Keyboard Technique - Speed

I often get asked how I can 'move my fingers so fast'. I don't feel that my fingers are fast: listen to Artur Schnabel or Vladimir Horowitz - I grew up with their sound. Anyway, the simple answer to what I can do is practise - practise until all movements seem entirely memorised by fingers and arms, so that I do not have to be consciously aware of them. But there are others.

Muscle relaxation

It was from my violin teacher Artur Garami that I first learned how important it is to avoid muscle tension. During all my lessons with him, half his time was spent circling me, watching with eagle eye for any hint that one muscle was fighting another. At first, I would have to stop playing, put my fingers on my muscle with his, feel the tension, then concentrate on it while thinking "relax - relax ...", even force it to extend with an opposing muscle. Eventually, I was able to tell almost every muscle in my body to relax as directly as I could tell it to contract. Tension kills the sound of a fiddle - its sound must lift the bow off the strings, its body must move air, not be clamped by the player's body.

Playing a keyboard, the benefit is different. If a muscle starts to get tense, the opposing muscle has to work harder to move. Then that muscle has to relax further or the return motion is impeded still more. Tension kills speed, and it kills control.

Place one hand in normal playing position, on a table. Concentrate on relaxing it, totally. Use the other hand to lift a finger, then release it. Watch the exact motion the finger makes when it falls: the base joint returns to normal position first, then the mid one, while the end joint will probably not return to its relaxed angle until after your finger tip has contacted the table. Then use the hand's own muscles to pick the finger up. Then, relax it and watch the motion - it should be exactly the same as when the other hand lifted it. If it isn't, you aren't relaxing the finger muscles fast enough, so keep working at it. Practise this with every finger, wrist, arm and shoulder muscle. (Pick your location for this - I nearly got expelled from school in grade 5 for 'fiddling with my fingers' !)

Approach trills the same way - with one finger at a time first. Using two fingers, it's easy to hide tension - playing repeated notes with one finger makes tension obvious. Once you can play a note repeated with any single finger at half the note speed of a scale or two-finger trill, you can be satisfied that you are relaxing your muscles totally between each motion. The finger should never leave the key, but just move the pluck depth of the plectrum. It can't be done that way on a piano action, and it drives pianists nuts! Scarlatti obviously did this, cf. K.141 or K.455. K.141 in particular can be used to display the technique, with each finger in turn, two-finger 'trill' fingerings on the same note, then with all fingers flailing as pianists have to.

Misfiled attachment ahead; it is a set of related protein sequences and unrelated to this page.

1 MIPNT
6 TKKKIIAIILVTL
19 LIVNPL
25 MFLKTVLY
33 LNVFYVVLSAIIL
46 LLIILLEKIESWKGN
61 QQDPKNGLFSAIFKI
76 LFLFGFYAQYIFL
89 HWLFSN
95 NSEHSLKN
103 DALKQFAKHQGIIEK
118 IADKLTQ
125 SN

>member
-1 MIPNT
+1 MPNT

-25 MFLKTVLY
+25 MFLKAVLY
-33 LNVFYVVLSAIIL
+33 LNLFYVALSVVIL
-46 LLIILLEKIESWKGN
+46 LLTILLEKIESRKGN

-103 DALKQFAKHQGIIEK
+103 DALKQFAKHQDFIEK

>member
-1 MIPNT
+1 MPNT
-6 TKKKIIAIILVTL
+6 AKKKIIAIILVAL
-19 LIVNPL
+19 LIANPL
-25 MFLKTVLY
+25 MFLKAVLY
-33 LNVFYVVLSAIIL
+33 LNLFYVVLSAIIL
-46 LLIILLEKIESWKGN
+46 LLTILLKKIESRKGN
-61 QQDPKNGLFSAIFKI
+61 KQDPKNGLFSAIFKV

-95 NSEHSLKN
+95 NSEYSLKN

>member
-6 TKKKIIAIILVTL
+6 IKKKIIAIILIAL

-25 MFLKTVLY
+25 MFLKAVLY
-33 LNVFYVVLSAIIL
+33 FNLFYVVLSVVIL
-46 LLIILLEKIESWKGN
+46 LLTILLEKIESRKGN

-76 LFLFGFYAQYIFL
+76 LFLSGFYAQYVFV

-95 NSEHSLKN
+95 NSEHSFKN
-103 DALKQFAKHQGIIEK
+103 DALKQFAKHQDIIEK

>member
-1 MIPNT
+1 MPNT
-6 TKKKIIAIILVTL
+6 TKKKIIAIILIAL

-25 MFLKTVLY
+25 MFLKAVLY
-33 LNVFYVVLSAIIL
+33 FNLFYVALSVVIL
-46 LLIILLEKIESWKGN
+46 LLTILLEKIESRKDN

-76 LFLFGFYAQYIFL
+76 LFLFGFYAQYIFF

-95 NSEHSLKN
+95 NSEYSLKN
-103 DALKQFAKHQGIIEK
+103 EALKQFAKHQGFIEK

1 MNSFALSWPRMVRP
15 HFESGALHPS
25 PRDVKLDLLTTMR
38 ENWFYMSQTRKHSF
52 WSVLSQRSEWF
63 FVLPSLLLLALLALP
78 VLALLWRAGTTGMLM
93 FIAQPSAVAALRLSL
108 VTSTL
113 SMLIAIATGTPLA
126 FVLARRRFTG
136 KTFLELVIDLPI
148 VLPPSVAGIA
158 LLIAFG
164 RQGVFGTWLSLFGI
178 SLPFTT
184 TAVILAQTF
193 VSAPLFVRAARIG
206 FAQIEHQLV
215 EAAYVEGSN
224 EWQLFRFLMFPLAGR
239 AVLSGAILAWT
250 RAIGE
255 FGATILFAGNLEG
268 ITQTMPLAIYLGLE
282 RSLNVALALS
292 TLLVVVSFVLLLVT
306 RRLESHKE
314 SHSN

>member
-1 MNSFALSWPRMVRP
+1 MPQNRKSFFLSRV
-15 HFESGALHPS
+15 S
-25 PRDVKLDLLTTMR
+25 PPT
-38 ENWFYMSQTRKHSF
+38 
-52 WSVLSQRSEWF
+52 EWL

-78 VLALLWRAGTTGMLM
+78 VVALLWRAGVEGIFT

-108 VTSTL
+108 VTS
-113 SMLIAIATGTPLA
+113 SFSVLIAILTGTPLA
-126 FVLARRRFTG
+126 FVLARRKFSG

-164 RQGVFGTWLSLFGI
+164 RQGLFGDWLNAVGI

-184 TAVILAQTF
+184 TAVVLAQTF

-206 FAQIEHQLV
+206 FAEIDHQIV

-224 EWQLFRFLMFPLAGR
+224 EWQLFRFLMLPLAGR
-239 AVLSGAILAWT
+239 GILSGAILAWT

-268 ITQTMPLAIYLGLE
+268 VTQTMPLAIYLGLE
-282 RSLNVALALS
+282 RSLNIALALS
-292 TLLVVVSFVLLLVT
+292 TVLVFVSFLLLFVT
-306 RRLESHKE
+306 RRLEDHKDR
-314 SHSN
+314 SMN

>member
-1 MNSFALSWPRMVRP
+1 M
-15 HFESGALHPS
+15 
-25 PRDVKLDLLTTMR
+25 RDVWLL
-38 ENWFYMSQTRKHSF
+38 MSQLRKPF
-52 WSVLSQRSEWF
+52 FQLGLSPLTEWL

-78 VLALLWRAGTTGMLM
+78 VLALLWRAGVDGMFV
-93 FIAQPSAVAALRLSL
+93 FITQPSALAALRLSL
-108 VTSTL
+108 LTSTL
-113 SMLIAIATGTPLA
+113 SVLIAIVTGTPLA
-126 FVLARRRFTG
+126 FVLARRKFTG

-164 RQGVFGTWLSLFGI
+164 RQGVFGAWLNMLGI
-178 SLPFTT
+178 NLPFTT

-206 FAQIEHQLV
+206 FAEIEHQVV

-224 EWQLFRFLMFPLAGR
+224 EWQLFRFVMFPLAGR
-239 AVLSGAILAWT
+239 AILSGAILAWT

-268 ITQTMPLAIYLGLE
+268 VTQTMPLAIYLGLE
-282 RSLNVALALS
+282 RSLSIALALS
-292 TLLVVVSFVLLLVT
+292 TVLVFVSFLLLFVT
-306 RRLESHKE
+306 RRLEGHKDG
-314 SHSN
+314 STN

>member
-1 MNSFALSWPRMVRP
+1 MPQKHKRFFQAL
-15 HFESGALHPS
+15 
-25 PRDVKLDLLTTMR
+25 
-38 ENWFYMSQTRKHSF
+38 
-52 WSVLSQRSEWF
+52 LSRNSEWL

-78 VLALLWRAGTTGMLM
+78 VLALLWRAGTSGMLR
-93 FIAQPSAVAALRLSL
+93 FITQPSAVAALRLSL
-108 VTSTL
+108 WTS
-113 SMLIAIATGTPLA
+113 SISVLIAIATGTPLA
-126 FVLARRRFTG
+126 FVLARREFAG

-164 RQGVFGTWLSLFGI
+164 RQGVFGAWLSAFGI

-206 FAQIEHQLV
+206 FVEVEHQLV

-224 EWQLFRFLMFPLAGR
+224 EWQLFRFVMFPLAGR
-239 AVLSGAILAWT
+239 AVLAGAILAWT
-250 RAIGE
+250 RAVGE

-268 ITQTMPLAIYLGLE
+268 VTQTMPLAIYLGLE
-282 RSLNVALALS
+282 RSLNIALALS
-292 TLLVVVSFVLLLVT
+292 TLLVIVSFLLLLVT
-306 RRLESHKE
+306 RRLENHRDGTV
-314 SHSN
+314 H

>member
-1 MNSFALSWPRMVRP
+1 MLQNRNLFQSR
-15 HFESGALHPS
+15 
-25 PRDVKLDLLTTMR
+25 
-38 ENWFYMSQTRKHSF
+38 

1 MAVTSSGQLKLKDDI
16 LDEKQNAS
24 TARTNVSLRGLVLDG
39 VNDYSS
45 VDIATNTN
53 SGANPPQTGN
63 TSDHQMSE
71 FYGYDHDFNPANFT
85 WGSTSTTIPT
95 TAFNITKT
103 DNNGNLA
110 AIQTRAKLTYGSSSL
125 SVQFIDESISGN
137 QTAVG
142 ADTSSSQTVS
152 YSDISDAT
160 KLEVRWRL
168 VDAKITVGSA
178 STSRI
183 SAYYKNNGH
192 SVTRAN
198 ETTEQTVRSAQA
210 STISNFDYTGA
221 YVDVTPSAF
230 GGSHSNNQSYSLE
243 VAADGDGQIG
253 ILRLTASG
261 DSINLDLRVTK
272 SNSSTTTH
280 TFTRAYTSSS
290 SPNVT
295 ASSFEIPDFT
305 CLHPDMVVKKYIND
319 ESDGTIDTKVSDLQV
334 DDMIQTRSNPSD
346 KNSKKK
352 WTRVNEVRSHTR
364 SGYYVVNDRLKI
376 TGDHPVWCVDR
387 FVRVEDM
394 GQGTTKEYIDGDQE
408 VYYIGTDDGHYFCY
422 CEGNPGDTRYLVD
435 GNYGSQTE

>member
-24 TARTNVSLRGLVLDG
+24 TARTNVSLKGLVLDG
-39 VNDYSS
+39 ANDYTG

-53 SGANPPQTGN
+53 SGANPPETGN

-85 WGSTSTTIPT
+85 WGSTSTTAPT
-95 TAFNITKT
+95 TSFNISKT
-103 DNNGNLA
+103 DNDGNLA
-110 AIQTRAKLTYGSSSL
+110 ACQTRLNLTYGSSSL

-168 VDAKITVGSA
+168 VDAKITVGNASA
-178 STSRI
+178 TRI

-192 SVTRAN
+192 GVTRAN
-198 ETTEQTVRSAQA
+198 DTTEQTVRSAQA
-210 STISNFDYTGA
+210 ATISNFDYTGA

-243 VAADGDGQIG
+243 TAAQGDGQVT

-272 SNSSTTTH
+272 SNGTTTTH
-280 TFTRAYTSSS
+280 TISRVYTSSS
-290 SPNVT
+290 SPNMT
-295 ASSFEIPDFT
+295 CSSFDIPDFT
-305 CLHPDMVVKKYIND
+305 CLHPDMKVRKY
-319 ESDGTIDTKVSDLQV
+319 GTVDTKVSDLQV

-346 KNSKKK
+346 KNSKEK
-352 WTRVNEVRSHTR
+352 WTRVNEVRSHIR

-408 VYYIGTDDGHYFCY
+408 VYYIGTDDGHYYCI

The goal is to be able to relax every muscle used in playing as quickly and as directly as it can be contracted.

Double trills

The muscles of our hands are interconnected to aid in holding and manipulating things - harpsichord playing had no role in its evolution! So, our playing must adapt to our hands.

I often am asked whether my use of double-third trills in Scarlatti (cf. K.450) is appropriate, by those who misquote Couperin to argue that it is 'impossible'. (Actually, in the original French, Couperin just said that he didn't think it worth learning at his age, but recommended that young students try.)

I believe that Couperin was talking of a trill played with fingers 2 and 3 in parallel with another played with 4 and 5. Anatomically, that is indeed next to impossible, even slowly. (In fact, I find even the sustained trill of Scarlatti's K.357 with it's simple 5th finger obligato extremely awkward.) But, pairing the thumb and 5th finger, to alternate with paired fingers 2 and 4, fits our hand very naturally, especially with 2 and 4 both on sharp keys.

I'm certain from his notation that Scarlatti knew this technique, but I confess to finding few places in Couperin where it works. Double trills are a very powerful sound, best used sparingly.